Subject-Verb Agreement

The S-ending Rule for Prepositional Phrases

A prepositional phraseOpens in new window merely adds information to the subjectOpens in new window, but it does not change whether the nounOpens in new window is singular or plural.

Observe carefully the following examples:
  • (without a prep. phrase) The engineer is working hard.
  • (with a prep. phrase) The engineer at the controls is working hard.

In the first sentence, engineer is the subject, so is (a verb with an s–ending) is required. In the second sentence, engineer is still the subject, so is is still the correct verb. Controls is plural, but because it is not the subject, its s–ending doesn’t affect the verb.

But in the following examples, the reverse is the case:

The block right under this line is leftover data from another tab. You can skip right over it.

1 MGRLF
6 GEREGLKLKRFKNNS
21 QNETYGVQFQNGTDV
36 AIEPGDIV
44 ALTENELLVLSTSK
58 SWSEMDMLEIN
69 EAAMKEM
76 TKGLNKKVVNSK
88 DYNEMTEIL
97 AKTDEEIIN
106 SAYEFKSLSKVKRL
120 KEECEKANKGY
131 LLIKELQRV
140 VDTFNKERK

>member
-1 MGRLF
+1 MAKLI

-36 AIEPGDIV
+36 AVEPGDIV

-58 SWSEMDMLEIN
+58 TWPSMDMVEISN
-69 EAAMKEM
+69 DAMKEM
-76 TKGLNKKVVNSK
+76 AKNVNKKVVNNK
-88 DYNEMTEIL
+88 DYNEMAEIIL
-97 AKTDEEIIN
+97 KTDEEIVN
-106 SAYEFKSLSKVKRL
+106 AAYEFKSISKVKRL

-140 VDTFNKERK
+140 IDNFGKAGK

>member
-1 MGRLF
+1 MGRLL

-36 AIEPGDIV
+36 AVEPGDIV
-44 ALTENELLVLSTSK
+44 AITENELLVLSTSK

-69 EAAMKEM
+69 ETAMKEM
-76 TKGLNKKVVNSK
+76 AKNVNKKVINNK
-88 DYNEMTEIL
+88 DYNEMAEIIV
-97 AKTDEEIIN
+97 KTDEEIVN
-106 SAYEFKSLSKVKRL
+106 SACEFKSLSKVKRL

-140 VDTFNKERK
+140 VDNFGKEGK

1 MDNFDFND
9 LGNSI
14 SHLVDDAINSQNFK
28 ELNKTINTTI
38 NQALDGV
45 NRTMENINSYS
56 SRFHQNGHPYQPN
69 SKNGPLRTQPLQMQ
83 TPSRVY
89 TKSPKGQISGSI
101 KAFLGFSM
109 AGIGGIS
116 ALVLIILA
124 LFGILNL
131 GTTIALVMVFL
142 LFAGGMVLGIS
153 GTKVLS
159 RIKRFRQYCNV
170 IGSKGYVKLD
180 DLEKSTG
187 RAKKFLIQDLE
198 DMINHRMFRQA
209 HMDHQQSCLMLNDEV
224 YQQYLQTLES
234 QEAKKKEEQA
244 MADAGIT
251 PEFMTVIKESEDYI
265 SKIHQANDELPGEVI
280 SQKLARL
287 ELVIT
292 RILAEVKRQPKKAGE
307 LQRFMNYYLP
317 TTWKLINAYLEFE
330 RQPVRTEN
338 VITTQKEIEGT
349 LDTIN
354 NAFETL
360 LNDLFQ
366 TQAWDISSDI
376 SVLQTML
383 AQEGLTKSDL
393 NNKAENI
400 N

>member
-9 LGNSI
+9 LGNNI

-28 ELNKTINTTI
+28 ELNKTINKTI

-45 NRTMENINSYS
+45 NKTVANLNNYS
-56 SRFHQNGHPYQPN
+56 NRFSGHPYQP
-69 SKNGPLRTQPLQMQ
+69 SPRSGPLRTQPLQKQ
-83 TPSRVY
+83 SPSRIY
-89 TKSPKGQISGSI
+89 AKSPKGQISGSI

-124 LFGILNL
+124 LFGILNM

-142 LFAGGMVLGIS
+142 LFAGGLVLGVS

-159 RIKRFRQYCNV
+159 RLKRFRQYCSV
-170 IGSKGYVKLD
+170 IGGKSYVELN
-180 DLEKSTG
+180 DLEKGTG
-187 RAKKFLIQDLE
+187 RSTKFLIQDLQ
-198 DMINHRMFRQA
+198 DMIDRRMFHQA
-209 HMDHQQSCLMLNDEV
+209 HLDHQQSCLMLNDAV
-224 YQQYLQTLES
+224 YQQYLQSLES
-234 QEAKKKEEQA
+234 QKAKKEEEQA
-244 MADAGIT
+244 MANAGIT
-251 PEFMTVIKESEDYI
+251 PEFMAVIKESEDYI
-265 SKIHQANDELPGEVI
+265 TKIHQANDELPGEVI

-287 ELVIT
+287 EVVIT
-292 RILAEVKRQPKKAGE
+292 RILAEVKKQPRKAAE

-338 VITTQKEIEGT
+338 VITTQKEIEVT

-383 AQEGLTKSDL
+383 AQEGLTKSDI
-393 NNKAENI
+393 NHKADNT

• (without a prep. phrase) The secretaries do a lot of typing.
  • (with a prep. phrase) The secretaries in the pool do a lot of typing.

In the first sentence, the verb do (without s–ending) is used because the subject secretaries is plural (with an s–ending). In the second sentence, the verb still remains do because the subject has remained secretaries. Pool is part of the prepositional phrase; it is not the subject and so has no effect on the verb.

The following represent another method:
  • (without a prep. phrase) These ledgers are inaccurate.
  • (with a prep. phrase) One of these ledgers is inaccurate.

In the first sentence, the verb are has no s–ending because the subject ledgers have an s–ending. But in the second sentence, the verb is, with an s–ending, is required because ledgers is no longer the subject; this time, one is the subject and ledgers is part of a prepositional phrase.